Security clearances at Viasat

Security clearances at a glance

Viasat Inc. is a Federal Government contractor that works with government and military organizations which may require employees to obtain and maintain a government security clearance. Learn more about obtaining and maintaining security clearance in the United States.

Applying for a Security Clearance

  • A government security clearance requires U.S. Citizenship.
  • A person who supports a Department of Defense (DoD) or Intelligence Community government contract that requires a specific clearance level and has the “need to know”.
  • There are a wide range of employment opportunities within several industries that require a government security clearance.
  • The government security clearance application requires either ten or seven years of history for the following categories:

  • Where you have lived – and in the last three years a point of contact who can verify the location
  • Education background- any degrees or diplomas received, or schools attended in the last 10 years
  • Where you have worked and employment record- which would include military history
  • Relative information – to include spouse, parents, siblings, in-laws, and children
  • Foreign Contacts – work associates, friends, or relatives not listed in the relative’s section
  • Foreign Activities – Foreign financial interests, foreign financial real estate, foreign benefits or foreign national support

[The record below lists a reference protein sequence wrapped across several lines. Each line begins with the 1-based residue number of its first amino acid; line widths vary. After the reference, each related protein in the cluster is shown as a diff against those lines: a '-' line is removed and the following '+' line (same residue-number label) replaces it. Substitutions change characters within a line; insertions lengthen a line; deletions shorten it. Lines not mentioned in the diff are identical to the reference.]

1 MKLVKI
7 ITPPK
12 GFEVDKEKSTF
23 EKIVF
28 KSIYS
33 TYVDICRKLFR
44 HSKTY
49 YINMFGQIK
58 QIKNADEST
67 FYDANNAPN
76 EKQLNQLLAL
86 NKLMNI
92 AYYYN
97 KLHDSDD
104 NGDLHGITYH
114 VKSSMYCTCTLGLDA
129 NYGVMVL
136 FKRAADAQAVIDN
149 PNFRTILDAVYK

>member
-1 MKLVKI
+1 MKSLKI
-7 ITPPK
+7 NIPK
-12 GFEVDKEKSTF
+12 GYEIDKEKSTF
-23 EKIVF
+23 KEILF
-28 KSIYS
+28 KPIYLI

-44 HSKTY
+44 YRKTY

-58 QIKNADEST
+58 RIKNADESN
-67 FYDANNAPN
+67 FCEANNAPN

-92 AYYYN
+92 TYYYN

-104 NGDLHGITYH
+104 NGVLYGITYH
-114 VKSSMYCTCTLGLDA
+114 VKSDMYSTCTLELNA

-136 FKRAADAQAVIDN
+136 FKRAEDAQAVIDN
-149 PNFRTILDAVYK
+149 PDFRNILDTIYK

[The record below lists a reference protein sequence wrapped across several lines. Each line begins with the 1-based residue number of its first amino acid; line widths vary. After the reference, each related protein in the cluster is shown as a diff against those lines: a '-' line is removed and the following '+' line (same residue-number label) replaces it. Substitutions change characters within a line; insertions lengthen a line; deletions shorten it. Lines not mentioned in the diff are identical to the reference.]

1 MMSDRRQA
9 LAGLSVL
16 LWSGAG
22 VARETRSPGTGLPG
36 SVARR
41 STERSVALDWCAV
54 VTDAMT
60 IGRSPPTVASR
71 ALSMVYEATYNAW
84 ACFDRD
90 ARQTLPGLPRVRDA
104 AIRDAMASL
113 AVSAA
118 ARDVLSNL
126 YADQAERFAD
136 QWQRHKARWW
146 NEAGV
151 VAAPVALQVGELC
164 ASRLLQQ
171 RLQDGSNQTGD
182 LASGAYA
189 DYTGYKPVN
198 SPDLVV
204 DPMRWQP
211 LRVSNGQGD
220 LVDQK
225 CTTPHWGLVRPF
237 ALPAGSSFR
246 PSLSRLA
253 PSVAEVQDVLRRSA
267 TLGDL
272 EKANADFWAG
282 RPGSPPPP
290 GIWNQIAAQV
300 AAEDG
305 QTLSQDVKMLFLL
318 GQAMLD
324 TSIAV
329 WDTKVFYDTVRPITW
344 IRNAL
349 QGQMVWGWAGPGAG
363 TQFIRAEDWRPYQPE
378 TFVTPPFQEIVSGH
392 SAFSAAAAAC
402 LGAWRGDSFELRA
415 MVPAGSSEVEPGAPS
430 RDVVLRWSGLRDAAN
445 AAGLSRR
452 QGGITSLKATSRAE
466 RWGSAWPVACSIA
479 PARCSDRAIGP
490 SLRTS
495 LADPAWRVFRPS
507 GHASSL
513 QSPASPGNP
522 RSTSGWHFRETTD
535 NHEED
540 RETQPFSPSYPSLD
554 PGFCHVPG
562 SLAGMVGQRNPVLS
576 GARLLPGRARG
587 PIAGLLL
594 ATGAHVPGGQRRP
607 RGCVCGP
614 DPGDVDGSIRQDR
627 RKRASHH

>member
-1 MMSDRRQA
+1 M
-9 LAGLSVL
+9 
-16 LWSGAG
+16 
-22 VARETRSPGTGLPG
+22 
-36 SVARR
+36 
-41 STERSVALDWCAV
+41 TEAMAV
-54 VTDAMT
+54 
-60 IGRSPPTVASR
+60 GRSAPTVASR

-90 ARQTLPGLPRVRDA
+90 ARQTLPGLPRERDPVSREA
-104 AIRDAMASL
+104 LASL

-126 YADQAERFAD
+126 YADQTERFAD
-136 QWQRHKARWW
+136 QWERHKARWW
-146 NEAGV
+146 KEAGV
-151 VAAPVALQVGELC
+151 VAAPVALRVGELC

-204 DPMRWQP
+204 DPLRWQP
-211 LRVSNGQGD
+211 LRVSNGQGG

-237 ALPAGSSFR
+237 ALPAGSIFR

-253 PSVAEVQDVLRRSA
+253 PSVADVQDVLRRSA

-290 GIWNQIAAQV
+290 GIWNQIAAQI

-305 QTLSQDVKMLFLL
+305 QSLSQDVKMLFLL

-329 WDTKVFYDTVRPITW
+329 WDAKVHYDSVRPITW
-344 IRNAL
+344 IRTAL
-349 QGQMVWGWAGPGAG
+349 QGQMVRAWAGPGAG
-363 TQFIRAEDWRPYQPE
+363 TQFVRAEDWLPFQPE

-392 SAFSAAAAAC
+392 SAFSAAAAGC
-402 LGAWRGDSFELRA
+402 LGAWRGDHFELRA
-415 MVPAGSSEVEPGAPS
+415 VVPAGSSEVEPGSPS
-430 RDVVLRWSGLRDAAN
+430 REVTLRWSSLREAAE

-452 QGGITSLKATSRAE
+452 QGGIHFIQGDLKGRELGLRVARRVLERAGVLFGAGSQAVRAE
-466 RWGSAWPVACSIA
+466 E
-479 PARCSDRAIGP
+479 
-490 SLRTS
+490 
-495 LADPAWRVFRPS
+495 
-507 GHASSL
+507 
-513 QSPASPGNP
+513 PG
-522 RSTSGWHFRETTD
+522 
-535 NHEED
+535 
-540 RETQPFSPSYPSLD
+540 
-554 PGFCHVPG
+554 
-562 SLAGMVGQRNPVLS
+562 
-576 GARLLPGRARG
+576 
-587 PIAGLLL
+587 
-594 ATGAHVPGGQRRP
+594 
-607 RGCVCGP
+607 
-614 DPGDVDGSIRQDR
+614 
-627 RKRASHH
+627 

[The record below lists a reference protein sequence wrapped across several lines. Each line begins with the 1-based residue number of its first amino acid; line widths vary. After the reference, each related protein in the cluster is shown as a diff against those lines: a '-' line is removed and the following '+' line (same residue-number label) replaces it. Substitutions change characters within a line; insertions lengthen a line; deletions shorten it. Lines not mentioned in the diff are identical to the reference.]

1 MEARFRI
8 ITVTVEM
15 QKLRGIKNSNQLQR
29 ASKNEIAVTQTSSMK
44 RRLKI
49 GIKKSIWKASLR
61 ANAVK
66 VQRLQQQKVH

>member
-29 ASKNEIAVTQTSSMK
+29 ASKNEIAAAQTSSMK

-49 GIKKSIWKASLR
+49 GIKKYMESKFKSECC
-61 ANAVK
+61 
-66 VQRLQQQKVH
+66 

• Foreign Business – Foreign consulting, national job offers, foreign government contacts, sponsorship of a foreign national
  • Foreign Travel – any exciting place you have visited in the last 7 years or trips taken for family, tourism, or business outside of the U.S.
  • Police Records
  • Personal Financial Record – Examples include but are not limited to bankruptcy, wage garnishments, repossessions, unpaid taxes, and 120 days delinquent on an account
  • Mental Health Treatment – not related to marriage or family counseling
  • Illegal drug use- if marijuana is “legal” where you live, where you have traveled, or visited, federal employment follows federal law.
  • Drug or alcohol usage that may have been illegal
  • Civil court actions
  • Security Clearance history- to include any denied or revoked clearances
  • Any ties to organizations that advocate the overthrow of the U. S. government
  • Personal contacts/references
  • Upon review of the clearance application/background investigation on the application and select interviews of the contacts you list; the investigator will submit a report to the Department of Defense Consolidated Adjudications Facility (DODCAF) to make the final determination.
    The adjudication process uses the “whole person concept” where the analyze the entirety of the information, not one specific adverse piece of information that is listed on the application. The information is assessed against the 13 National Security Adjudicative Guidelines. They are looking at personal character as well as professional character. The bottom line – they want to know that you have a loyalty to the U.S., demonstrate trustworthiness, sound judgment, you are reliable and honest.

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